Where transport connectivity is so poor in so many areas outside the South East, it is little wonder that many places perceive themselves to be ‘left behind’, but in truth there are numerous types of relationship between places within wider city-regions with very few places being completely isolated from any urban core.

The sooner we understand the nature of these relationships, the more likely that public and private investment will have a more transformational impact.

2. Local and regional government

The second dimension of a more systemic approach to local and regional rebalancing concerns governance.

The administration of the Stronger Towns Fund is apparently to be entrusted to England’s 39 Local Enterprise Partnerships (LEPs). There is some logic in giving an economic development fund to the bodies charged with improving local economies, but their patchy performance to date and their lack of any democratic accountability for significant public funds will give citizens and businesses a legitimate cause for concern.

The UK is unique in its absence of any regional economic development infrastructure or governance. Aside from London and the devolved nations, England is governed as a single unit of 55 million people or in tiny units of 0.5 - 1.5 million. The absence of any regional tier of governance is perhaps the single greatest systemic cause of the nation’s productivity problems.

Academics such as Phil McCann have shown that the fundamental problem facing the UK economy is the mismatch between the high levels of regional differences caused by global shocks and the ability of those regions to respond without the authority necessary to mobile the appropiate local players.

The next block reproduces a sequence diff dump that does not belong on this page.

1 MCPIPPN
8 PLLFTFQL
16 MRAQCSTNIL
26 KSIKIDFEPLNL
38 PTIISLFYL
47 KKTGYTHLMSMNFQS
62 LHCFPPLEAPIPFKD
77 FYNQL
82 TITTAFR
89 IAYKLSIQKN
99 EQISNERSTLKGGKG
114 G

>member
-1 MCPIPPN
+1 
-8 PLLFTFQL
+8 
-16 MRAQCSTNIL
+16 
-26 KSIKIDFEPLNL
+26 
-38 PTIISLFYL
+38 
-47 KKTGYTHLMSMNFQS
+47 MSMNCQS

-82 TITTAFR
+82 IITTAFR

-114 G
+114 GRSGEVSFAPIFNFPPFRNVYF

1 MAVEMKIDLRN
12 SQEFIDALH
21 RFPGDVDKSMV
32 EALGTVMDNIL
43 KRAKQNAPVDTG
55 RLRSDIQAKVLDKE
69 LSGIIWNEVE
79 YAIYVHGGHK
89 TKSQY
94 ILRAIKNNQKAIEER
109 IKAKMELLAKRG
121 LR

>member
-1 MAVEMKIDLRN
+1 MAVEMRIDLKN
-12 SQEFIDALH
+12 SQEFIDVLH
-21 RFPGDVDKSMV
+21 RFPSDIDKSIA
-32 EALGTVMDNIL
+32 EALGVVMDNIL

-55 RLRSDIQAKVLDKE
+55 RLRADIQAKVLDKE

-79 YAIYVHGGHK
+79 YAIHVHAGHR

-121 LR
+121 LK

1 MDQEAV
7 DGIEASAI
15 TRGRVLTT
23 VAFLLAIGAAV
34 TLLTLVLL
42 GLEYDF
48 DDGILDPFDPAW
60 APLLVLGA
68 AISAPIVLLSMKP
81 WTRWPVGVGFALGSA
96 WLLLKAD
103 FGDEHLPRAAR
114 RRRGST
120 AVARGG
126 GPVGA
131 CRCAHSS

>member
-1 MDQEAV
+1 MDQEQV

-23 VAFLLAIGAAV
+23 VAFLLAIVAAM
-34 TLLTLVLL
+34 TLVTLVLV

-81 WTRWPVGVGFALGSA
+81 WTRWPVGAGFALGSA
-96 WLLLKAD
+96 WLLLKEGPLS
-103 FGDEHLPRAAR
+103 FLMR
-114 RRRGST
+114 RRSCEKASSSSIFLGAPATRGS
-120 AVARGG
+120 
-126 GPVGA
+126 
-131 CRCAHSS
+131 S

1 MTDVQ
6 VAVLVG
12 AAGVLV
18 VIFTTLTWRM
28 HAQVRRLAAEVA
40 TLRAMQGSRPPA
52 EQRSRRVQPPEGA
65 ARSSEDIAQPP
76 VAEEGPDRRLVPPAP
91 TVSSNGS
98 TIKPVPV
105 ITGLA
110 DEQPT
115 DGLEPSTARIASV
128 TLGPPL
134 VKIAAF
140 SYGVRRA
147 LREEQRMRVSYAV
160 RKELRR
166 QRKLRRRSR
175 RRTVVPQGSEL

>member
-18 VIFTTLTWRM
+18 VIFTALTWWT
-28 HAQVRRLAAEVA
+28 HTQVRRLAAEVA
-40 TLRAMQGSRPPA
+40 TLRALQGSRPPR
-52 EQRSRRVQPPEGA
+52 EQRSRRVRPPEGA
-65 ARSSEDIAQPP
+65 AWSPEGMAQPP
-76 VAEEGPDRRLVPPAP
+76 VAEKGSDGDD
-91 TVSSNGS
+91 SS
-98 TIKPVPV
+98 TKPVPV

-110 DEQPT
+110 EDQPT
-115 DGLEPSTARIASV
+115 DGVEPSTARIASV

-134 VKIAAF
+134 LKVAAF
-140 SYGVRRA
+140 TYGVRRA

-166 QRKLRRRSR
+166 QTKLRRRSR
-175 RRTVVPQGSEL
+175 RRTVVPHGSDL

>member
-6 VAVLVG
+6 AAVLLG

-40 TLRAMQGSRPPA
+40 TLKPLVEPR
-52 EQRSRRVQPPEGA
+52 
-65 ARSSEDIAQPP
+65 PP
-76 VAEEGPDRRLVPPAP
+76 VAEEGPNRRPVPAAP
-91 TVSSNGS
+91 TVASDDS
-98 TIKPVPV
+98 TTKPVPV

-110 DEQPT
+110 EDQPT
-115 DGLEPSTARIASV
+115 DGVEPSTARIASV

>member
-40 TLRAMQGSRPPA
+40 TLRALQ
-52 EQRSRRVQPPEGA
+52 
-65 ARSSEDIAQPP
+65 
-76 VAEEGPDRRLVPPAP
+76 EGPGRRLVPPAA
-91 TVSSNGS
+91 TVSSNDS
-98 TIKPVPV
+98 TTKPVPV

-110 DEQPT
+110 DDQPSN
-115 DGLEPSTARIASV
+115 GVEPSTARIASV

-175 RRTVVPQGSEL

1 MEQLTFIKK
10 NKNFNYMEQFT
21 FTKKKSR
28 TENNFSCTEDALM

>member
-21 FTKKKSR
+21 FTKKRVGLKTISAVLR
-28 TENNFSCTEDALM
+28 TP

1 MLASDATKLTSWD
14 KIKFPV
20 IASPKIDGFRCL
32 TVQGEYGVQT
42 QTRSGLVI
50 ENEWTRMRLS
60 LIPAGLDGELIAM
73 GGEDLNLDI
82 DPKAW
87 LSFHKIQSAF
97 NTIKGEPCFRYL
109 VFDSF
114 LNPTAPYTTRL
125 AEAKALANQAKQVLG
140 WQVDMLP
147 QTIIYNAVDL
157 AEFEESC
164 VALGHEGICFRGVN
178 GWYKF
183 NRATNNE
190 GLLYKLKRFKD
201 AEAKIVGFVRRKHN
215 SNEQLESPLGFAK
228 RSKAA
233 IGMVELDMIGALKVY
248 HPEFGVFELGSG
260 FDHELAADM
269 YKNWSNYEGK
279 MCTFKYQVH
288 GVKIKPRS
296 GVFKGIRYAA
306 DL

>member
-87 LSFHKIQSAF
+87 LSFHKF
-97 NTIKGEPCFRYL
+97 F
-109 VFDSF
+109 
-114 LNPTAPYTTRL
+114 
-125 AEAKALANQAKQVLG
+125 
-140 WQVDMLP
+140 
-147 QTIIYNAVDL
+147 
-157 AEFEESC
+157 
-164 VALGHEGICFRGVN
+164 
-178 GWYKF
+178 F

Of course, simply creating a new tier of regional governance for economic development would be unlikely to make significant difference in and of itself. The third systemic change necessary to unlock the nation’s economic competitiveness is a change to how public finances are administered.

3. Devolving public finances

The Stronger Towns Fund represents the worst kind of public funding as it reeks of being little more than a political bung.

In a nation so centralised as England, the government has little choice but to deliver its programmes in this way and local players will lap it up willingly. Again though, it really needn’t be this way.

While central government enjoys the control it may have on the purse strings this does very little to incentivise the behaviours of local government and its partners. If treated like children, they are of course much more likely to behave like them.

Rather than announcing the occasional dollop of cash for a minister’s latest pet project, a far more mature way to treat the public finances is to develop longer-term funding settlements with high levels of fiscal decentralisation.